A client recently came to Attorney McAllister looking for help after a fight with a roommate. Our client had been charged with Terroristic Threats and his preliminary hearing was scheduled to be heard in Reading Central Court (read more about RCC here). The roommate testified that our client threatened to shoot him. The roommate admitted that he had never seen our client with a gun. While not denying the statement, Attorney McAllister argued to the magisterial district judge that it didn’t constitute a Terroristic Threat. Confused by how that can be true? Luckily, Attorney McAllister isn’t!
Pennsylvania law requires that in order for a threat to constitute a Terroristic Threat, it must be made with the intent to terrorize, or with reckless disregard that it will cause terror. Pennsylvania courts have decided that this definition does not include statements made with transitory anger (i.e., speaker didn’t intend to carry out the threat and didn’t have reason to believe that the statement would make you believe that he was going to).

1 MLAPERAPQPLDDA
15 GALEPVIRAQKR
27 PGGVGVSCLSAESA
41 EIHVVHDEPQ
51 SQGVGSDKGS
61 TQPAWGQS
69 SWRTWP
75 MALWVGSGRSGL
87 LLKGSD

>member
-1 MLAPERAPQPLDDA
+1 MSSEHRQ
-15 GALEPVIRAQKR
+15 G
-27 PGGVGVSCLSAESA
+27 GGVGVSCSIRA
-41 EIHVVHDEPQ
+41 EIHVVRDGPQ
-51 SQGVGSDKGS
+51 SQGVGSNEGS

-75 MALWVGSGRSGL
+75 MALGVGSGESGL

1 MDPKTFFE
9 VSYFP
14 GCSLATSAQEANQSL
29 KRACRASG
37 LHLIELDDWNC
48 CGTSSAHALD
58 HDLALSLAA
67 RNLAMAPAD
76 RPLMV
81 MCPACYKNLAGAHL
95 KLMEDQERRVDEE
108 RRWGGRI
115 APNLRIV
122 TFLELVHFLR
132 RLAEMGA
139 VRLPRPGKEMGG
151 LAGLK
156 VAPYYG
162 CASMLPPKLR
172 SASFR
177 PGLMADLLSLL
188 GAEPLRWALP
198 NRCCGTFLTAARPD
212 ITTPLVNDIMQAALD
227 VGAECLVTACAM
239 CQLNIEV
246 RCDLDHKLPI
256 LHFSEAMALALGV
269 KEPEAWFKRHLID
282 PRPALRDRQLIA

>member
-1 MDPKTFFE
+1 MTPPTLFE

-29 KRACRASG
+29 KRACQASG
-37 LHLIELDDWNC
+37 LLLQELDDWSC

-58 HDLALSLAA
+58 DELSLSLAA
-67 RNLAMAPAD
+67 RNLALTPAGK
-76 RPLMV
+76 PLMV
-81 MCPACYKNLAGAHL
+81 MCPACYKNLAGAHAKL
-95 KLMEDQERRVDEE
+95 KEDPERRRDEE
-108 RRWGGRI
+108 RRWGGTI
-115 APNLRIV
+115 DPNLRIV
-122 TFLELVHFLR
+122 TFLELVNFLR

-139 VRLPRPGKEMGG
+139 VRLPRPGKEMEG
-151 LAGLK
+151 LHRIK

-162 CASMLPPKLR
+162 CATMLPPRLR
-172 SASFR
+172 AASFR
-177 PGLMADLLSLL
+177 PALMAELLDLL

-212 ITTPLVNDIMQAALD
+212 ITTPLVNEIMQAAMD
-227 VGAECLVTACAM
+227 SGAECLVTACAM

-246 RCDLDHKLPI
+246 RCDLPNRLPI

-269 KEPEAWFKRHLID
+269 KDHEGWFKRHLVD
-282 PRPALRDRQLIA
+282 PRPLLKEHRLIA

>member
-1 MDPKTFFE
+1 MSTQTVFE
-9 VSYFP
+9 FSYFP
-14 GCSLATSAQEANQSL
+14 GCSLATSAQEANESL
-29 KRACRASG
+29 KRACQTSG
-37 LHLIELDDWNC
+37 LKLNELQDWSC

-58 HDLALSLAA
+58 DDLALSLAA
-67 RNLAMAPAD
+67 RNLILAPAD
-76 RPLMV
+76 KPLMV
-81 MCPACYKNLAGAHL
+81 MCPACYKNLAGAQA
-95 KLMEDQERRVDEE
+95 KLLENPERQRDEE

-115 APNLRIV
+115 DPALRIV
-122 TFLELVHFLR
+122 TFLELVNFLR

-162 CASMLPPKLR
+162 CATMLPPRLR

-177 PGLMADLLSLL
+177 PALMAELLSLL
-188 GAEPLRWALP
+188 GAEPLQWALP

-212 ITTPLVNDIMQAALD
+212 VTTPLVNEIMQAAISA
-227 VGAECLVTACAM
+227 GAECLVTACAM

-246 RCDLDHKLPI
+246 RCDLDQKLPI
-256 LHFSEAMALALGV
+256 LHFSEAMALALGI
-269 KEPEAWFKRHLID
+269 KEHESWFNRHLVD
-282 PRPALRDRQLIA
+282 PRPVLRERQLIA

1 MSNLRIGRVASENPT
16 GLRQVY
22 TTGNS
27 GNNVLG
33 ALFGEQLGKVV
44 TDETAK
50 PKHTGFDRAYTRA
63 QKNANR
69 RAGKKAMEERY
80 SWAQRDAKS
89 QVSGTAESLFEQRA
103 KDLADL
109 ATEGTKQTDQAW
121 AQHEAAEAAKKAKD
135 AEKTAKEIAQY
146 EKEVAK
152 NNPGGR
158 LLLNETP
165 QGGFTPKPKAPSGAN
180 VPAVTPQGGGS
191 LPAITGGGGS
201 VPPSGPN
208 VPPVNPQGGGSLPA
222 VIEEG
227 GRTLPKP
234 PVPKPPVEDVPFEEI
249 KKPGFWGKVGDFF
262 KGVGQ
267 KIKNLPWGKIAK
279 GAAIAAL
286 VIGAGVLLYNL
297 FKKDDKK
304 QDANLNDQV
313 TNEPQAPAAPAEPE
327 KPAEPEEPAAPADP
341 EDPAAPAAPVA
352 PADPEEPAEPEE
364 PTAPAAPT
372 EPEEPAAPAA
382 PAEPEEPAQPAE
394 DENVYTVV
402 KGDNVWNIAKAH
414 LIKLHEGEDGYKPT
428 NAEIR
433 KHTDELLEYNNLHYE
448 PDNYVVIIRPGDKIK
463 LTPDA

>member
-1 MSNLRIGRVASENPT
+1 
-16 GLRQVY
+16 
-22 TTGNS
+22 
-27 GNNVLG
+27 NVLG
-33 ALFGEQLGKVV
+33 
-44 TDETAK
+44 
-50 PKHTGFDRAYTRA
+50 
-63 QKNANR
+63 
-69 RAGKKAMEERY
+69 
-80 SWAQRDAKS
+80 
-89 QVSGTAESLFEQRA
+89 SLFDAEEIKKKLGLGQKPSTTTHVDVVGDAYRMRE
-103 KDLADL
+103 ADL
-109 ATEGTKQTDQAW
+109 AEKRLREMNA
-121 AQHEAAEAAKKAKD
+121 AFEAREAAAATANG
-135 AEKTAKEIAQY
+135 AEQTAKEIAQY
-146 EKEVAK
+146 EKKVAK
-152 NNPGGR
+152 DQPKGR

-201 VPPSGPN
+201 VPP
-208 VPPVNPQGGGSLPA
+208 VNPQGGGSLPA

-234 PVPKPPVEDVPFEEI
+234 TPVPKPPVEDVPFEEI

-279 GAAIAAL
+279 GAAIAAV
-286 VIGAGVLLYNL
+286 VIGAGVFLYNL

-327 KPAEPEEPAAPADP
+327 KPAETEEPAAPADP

In our case, Attorney McAllister argued that because our client didn’t have a gun and his roommate knew that he didn’t have a gun, there was never an intent to terrorize with the statement and no reason for the roommate to believe that he was going to follow through on the threat. The magisterial district judge dismissed the Terroristic Threats charge against our client and he was no longer facing 5 years incarceration and a $10,000 fine. If you’ve been charged with a Terroristic Threats case in Berks County, contact our knowledgeable criminal defense attorneys at 610-372-5128 or [email protected]